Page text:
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In sick-listed low back pain patients unsuccessful return to work | 48383
International Journal of Physical Medicine & Rehabilitation

International Journal of Physical Medicine & Rehabilitation
Open Access

ISSN: 2329-9096

In sick-listed low back pain patients unsuccessful return to work was predicted by a multivariate model, and type 1 Modic changes were the only degenerative manifestation negatively associated with outcome


2nd International Conference and Exhibition on Physical Medicine & Rehabilitation

July 14-16, 2014 DoubleTree by Hilton Baltimore-BWI Airport, USA

Ole Kudsk Jensen

Accepted Abstracts: Int J Phys Med Rehabil

Abstract :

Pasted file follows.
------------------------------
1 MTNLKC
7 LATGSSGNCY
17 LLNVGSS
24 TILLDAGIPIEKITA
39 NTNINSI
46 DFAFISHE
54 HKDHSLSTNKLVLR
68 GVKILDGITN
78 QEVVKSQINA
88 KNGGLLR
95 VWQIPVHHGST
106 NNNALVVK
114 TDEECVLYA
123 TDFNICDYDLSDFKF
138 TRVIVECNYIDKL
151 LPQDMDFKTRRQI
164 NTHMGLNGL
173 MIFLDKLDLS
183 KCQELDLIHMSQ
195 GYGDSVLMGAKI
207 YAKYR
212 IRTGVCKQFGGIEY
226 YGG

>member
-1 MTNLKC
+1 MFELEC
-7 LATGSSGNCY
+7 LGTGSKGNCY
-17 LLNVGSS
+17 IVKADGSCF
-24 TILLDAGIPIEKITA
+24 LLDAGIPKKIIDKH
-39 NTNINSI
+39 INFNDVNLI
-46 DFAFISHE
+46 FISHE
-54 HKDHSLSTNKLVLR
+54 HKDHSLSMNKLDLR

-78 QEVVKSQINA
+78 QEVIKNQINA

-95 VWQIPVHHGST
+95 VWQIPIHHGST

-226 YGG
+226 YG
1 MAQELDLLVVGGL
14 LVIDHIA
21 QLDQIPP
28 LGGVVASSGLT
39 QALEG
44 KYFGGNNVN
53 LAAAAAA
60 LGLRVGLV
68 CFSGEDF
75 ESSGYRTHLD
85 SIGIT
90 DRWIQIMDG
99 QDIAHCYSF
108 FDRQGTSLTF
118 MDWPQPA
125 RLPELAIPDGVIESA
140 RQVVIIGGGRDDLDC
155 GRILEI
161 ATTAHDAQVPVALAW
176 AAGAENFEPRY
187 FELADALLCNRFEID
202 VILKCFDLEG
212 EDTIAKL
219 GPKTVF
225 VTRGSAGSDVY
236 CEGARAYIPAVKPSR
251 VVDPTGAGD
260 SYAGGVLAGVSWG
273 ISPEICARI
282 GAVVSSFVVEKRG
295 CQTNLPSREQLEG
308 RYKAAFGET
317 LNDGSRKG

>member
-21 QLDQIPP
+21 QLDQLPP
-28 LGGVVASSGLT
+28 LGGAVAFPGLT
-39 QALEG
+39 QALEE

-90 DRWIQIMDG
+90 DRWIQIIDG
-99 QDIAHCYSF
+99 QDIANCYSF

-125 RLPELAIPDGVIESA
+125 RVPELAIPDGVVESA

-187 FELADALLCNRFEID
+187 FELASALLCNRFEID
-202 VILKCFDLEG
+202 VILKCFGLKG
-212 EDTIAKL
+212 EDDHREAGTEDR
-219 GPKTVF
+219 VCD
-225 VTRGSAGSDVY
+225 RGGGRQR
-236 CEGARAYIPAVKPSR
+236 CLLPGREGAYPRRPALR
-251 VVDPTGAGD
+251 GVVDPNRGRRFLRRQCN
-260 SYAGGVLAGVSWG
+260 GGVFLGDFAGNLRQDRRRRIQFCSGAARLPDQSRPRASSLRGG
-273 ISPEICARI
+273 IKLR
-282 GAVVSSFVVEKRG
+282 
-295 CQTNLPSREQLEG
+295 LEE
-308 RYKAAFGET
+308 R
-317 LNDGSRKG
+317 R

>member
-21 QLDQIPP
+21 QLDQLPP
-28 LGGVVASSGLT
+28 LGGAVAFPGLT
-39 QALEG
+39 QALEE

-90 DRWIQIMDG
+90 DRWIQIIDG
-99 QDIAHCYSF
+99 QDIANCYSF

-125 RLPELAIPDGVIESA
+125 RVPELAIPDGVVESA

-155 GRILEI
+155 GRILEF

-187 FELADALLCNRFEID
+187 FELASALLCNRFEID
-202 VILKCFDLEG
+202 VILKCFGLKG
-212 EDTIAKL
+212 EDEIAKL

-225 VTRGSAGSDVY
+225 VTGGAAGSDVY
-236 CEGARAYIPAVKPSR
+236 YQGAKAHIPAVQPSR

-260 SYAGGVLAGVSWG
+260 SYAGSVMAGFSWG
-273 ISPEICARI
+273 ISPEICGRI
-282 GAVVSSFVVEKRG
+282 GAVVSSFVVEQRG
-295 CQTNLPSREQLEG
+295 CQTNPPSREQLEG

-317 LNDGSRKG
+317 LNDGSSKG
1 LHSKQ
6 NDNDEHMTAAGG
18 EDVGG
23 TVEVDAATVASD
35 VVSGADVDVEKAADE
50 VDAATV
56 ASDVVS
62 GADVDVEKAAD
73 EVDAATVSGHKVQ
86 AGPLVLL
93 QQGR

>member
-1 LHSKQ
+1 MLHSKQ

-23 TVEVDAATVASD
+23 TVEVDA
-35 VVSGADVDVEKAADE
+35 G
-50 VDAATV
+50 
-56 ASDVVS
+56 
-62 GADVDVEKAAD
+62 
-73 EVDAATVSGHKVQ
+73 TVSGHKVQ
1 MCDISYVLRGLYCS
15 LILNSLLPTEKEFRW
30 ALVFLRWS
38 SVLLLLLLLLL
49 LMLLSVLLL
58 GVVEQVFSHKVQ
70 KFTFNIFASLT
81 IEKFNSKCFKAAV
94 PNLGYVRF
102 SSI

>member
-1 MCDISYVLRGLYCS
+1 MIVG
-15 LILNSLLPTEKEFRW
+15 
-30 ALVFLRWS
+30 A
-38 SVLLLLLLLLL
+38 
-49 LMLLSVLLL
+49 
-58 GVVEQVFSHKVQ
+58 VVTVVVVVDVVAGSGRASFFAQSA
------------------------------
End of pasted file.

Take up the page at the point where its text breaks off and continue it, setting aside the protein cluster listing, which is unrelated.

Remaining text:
A hospital-based randomised study in 351 sick-listed low back pain (LBP) patients showed no significant difference in regard to return to work (RTW) between brief and multidisciplinary intervention. One third of these patients had radiculopathy and 10% were operated. In 325 of these patients a multivariate prognostic model for unsuccessful return to work (U-RTW) was developed and tested in a subsequent cohort of 120 patients who were recruited, randomised and managed similarly. U-RTW was not significantly different in patients with and without radiculopathy. The model predicting U-RTW included back+leg pain intensity, side-flexion, bodily distress and four psychosocial risk factors: ?low expectations of RTW?, ?blaming the work for pain?, ?no home ownership? and ?drinking alcohol less than once/month?. The model was validated with success and was able in classifying the patients into three categories with different risks of U-RTW at one year: low risk (5-25%), intermediate risk (25-45%) and high risk (50-70%). Consecutively, magnetic resonance imaging of the lumbar spine was performed in 141 of these patients. All degenerative manifestations were described standardised and blinded. The degenerative manifestations were analysed in relation to U-RTW with adjustment for the previously identified prognostic factors. Only type1 Modic changes which were identified in 18% were negatively associated with U-RTW, also after adjustment. A multivariate model for prognostic factors associated with one-year pain and function was also developed. Prognostic factors included back+leg pain intensity, disability, low level of exercise in leisure time, worrying and health anxiety, tender points, fear avoidance, compensation issue and low alcohol intake. Type1 Modic changes were the only degenerative manifestations which were associated with change of pain and function, also after adjustment for these prognostic factors.

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